New Year’s Eve Traditions from Around the World

If you don’t have your own New Year’s Eve traditions, explore some of these for delicious food and good luck for a happy and healthy 2018!

 

Philippines, “Bisperas ng Bagong Taon”  

For food, noodles are served to signify long life and eggs to signify new life. Delicacies made from sticky rice are served to make good fortune stick around throughout the year. To signify the twelve months of the year, twelve round fruits are gathered for good luck throughout the year. Noises are also important for the new year celebration; firecrackers, pots and pans, car horns, whistles and empty cans are all used to scare away evil spirits. And before the clock strikes midnight, all doors, windows, and windows are left open to allow good luck to enter.

 

Ireland, “Oíche na Coda Móire”

New Year’s Eve is also known as “the night of the big portion” in Ireland, as people eat a larger meal than usual to ensure plenty of food in the new year. A special bread or cake is baked to bang against the doors and walls and expel the bad luck from the home while welcoming the good spirits. It is also an Irish tradition to put mistletoe, holly, and ivy under your pillow to dream of your future spouse. And a spotlessly clean house is important for the beginning of the New Year to signify a fresh start.

 

Italy, “Festa di San Silvestro”  

Lentils are served because of their coin-like shape for prosperity, white risotto for wealth, and tortellini or cappelletti in broth to “cap off” the old year and begin the new one. Similar to the Philippines, Italy, specifically the northern region, pots and pans are banged to expel bad luck. In the south, “out with the old, in with the new” is practiced to get rid of prior bad luck, usually throwing these items from upstairs windows.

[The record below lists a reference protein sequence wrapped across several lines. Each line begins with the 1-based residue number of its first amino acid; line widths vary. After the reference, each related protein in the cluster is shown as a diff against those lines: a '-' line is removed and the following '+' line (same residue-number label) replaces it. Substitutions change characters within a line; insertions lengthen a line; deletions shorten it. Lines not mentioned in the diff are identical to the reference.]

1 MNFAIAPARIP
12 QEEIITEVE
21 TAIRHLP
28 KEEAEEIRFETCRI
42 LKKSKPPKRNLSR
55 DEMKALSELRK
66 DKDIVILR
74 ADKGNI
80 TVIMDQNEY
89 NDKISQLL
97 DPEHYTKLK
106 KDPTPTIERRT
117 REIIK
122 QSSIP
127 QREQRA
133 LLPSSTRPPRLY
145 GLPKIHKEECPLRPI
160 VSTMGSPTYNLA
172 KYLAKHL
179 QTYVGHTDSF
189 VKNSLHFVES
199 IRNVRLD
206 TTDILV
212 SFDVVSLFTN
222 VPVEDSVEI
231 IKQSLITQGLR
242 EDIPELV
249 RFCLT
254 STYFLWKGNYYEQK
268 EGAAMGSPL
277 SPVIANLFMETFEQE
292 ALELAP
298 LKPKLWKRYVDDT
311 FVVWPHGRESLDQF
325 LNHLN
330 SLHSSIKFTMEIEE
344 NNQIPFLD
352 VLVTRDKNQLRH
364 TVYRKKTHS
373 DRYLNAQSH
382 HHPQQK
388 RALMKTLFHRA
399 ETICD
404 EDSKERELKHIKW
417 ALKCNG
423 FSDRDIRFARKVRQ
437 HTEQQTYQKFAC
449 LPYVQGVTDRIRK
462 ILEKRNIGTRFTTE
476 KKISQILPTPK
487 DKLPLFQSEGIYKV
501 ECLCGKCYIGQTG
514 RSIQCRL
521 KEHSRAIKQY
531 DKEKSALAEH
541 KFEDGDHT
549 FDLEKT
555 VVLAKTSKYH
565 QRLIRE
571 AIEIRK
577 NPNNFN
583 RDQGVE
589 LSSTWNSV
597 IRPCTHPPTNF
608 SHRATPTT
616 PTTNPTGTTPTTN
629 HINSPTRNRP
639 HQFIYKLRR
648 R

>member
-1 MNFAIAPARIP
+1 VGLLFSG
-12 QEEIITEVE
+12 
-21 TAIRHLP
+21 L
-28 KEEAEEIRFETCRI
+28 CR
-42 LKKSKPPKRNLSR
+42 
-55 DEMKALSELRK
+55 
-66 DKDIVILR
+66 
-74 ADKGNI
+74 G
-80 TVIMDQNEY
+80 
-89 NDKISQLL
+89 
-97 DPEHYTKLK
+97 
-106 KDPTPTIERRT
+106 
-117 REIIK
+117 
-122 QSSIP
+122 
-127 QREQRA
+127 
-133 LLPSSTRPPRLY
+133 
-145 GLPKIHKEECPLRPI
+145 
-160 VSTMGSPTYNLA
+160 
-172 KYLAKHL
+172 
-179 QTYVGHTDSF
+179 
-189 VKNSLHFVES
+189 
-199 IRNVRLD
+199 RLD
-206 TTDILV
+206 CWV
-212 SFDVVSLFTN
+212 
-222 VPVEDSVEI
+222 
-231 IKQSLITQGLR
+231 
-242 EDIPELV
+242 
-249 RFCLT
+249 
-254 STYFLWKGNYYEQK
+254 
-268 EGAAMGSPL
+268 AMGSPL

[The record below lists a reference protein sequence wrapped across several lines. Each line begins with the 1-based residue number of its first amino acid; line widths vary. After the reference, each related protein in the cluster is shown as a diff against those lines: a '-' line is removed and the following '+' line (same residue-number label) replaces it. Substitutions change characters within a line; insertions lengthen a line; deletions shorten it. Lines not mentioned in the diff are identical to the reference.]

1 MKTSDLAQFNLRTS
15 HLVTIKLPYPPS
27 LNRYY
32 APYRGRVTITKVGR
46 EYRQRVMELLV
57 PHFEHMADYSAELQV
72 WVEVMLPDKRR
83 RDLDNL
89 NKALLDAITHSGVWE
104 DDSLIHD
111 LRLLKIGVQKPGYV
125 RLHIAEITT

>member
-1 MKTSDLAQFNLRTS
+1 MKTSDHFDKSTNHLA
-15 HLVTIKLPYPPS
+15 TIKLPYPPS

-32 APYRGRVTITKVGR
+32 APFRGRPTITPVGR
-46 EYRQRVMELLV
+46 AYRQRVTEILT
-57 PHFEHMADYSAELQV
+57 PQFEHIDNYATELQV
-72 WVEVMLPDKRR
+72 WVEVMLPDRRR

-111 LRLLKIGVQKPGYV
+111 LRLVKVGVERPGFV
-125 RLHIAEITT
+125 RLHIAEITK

Russia, “Novoy Goad”

There are two New Year’s holidays celebrated in Russia. However, the “Old” New Year according the Orthodox calendar is a much smaller celebration. The “New” New Year is celebrated December 31 to January 1st, with Olivier salads, herring, mandarin oranges, caviar and sparkling wine. The New Year is a widely celebrated holiday in Russia as during the Soviet era Christmas was erased from the calendar and thus the traditions were shifted to New Year’s and have stayed there since. At 11:55pm, a speech by the Russian president is broadcasted and describes the past year for the country. Once the clock strikes midnight, within twelve seconds, champagne is poured and wishes are written down on paper and burned. Russians celebrate the evening with relatives and don’t leave the house or begin partying until after midnight. 

 

Greece, “Protohronia”

A traditional Greek dessert served during New Years is vasilopita, or “basil bread,” which is a New Year’s cake or bread with a small coin or medallion inserted somewhere in it. Greeks believe that the person who finds the object in his or her piece will enjoy extra fortune during the upcoming year. Onions are hung from the door because it is believed that they will help the family of the household grow and experience rebirth of their own in the new year, like an onion. Greeks also practice Kalo Podariko, the New Year’s tradition of smashing pomegranates to bring good luck.